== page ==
Thankful, I am.**


Ten thousand steps

“The river flowed both ways.”*

Memories. Boy, can they fuck you up. Lead you down a path you never would have gone if you’d just been sensible and forgotten.

Then there’s everything you’ve forgotten. Someone reminds you of a long ago event. Oh ya. I did that. Oh God. Did I do that?! Maybe that’s why I have forgotten the people to go with the memories. The cringing memories. The stomach-knotted, bowel-clenching memories. The strawberry wine-vomit memories.

Then there are the memories you don’t share. Like me and my siblings. I came along later than them. They have shared battles and woes and horror stories of youth I wasn’t there for. I am jealous of those ones. I can’t reminisce with them. Left out, waaa, poor me memories.

Flashbacks. Triggers. A smell, like Coppertone Suntan Lotion and suddenly you’re gone. You’re four. You’re in Hawaii. Sunburnt. The lotion lied. Scottish skin doesn’t tan. You’re lost in a market, hot and scared. A big hand grabs you and you run to your mother who smells like Ponds face cream and Chantilly perfume. She is crying. You’re laughing. You were found.

And there are other memories too. The secret memories, the therapy memories. Yes, they stay locked up and given only to your priest, your therapist, your Buddhist friend, to take away the sins of your world.

Happy memories? The balm to restore balance. To make breathing easy. To meditate and contemplate and be grateful for. Baby days and canoeing. Long walks and making love on a sunny rock.

Regretful memories. Forgetful memories. Joyful memories. They pull you backwards even when you’re stepping forwards. Like the river that flowed both ways.

All this flowed through my head as I walked 10,000 steps yesterday – an hour and a half of traipsing through soggy snow, muddy streets. The head is a noisy place.

*This is the opening line of Margaret Laurence’s The Diviners. A line I never really understood until I hit about 50. There’s one good thing about getting older. Literature starts to make sense.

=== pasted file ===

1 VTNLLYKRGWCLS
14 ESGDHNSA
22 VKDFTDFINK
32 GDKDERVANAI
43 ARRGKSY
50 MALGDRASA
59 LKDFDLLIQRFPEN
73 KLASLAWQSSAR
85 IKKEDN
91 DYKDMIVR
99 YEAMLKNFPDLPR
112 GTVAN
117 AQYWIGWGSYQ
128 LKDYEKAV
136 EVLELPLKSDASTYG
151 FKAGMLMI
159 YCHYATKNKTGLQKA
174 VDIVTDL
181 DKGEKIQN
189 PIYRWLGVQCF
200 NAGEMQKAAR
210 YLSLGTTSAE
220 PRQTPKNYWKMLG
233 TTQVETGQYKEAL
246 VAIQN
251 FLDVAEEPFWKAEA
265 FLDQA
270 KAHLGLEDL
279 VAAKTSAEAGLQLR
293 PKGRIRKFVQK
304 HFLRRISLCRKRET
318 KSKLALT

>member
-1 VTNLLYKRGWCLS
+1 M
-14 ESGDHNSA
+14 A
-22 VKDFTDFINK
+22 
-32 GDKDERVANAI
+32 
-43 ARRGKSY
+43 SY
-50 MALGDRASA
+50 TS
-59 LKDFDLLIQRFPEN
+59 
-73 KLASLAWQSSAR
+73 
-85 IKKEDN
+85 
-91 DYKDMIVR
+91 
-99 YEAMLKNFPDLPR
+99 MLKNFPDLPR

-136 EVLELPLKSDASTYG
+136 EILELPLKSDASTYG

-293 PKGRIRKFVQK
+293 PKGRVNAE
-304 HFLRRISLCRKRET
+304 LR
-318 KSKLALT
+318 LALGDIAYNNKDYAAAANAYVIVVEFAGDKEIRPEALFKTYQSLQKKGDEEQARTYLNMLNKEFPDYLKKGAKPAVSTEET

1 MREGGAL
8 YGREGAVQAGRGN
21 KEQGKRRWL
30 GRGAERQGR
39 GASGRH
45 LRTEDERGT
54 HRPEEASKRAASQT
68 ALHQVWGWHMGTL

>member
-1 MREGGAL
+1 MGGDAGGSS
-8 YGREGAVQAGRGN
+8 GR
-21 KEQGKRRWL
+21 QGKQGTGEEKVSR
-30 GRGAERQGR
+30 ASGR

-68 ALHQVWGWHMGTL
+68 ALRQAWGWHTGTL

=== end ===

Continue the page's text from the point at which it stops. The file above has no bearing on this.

Sex and the Single Girl – Seniors edition

International Women’s Day has come and gone, again, and I did not ponder the big issues because they are well covered by bigger thinkers than me. No, what’s been eating me for the last week was a story I heard at my regular stitch-n-bitch gathering.

One woman was recalling how she was shunned by married female friends when she divorced her husband. With three young children and no financial means, she needed the support of those friends more than ever, but they were not there for her. Why? She was perceived as a threat. A predator. She might steal their husbands.

Good grief. Is the pool of potential paramours so shallow that we have to turn to our best friend’s mister? No offense to any of my girlfriends’ dudes, but I know WAY too much about them to consider them as mating material – their hygiene habits alone would put me off the scent. Not that I’m in the market. But if I were.

Besides, have you not seen the enormous array of eligible chaps that scroll next to your Facebook page? Uh oh. Maybe that’s just me and the questionable Tumblr sites I’ve visited. Google knows my taste better than me. According to Match.ca there’s a plethora of pleasant men 50+ just WAITING for a call.

Nonetheless, we know the future holds shrinking resources, in quantity, quality, and durability. Unfortunately, men are still dying faster than women making even the curmudgeonliest, unkempt critters desirable. Alas, this will probably have a terrible effect on the already inflated male ego, tricking them into believing they’re catnip to the senior kitties. Make no mistake, old men, you’re not special. You’re just alive.

I don’t think we’re the more compassionate gender (see reference to shunned divorcee above) but I think we are certainly more pragmatic. For this reason, I think old age will require some rethinking on the part of my gal pals.  No more sharpening of claws to keep out the sexy divorcée. Polygamy is a distinct possibility. This could assist living conditions in seniors’ residences tremendously, keep costs down, and help those on limited incomes – all through communal living.  The difficulty would be determining an acceptable ratio of female to male. It is a delicate balance between satisfaction and dissatisfaction. Or not. Just up the tom cat’s Viagra.

Do you remember Sex and the Single Girl by Helen Gurley Brown? Its publication was hailed as a groundbreaking work inaugurating a new feminist wave in the early 1960’s. Sex and the City was a modern homage to the classic “how to” book. (As an aside, Kim Cattrall, the actress who portrayed Samantha Jones in the TV series, wrote an endorsement of the 2003 edition of the book.)

In light of the aging boomer demographic, I think Ms. Gurley Brown’s advice needs to be rejigged. Some of the compelling chapter headings might be revised as follows:

  • Women Alone? Oh Come Now – Exactly, Helen. We’ll never be alone again. All for one and one for all as long as we take turns.
  • The Availables –Anyone upright and breathing.
  • Where to Meet Them – The assisted living cafeteria.
  • How to Be Sexy – Inhale. Exhale.
  • Money Money Money-If you’re in a home, you’ve got money.
  • The Care and Feeding of Everybody-Not to worry. The cafeteria caters to all.
  • The Shape You’re In-How to wiggle out of the Spanx, Playtex Cross Your Heart bra, support hose and into bed.
  • The Wardrobe – No brainer – a bathrobe.

So, ladies, let’s be nice sistas. Let’s watch each others’ backs and support each other like a good double D bra should. We’re all going to need help in the future.